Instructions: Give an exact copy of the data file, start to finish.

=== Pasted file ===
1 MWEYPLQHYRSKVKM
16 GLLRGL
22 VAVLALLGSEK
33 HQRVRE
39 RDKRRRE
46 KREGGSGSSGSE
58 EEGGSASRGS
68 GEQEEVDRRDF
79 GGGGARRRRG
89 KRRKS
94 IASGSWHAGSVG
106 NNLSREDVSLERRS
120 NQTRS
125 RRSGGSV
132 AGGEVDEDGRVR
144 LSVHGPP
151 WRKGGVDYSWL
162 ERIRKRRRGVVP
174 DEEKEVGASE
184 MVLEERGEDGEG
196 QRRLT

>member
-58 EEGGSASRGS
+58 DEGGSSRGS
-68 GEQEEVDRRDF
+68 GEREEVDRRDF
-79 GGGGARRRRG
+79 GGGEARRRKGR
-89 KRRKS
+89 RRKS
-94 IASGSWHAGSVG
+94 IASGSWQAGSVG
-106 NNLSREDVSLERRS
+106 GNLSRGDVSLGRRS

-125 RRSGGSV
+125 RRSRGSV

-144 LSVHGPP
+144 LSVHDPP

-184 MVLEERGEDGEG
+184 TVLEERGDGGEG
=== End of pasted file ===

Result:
1 MWEYPLQHYRSKVKM
16 GLLRGL
22 VAVLALLGSEK
33 HQRVRE
39 RDKRRRE
46 KREGGSGSSGSE
58 EEGGSASRGS
68 GEQEEVDRRDF
79 GGGGARRRRG
89 KRRKS
94 IASGSWHAGSVG
106 NNLSREDVSLERRS
120 NQTRS
125 RRSGGSV
132 AGGEVDEDGRVR
144 LSVHGPP
151 WRKGGVDYSWL
162 ERIRKRRRGVVP
174 DEEKEVGASE
184 MVLEERGEDGEG
196 QRRLT

>member
-58 EEGGSASRGS
+58 DEGGSSRGS
-68 GEQEEVDRRDF
+68 GEREEVDRRDF
-79 GGGGARRRRG
+79 GGGEARRRKGR
-89 KRRKS
+89 RRKS
-94 IASGSWHAGSVG
+94 IASGSWQAGSVG
-106 NNLSREDVSLERRS
+106 GNLSRGDVSLGRRS

-125 RRSGGSV
+125 RRSRGSV

-144 LSVHGPP
+144 LSVHDPP

-184 MVLEERGEDGEG
+184 TVLEERGDGGEG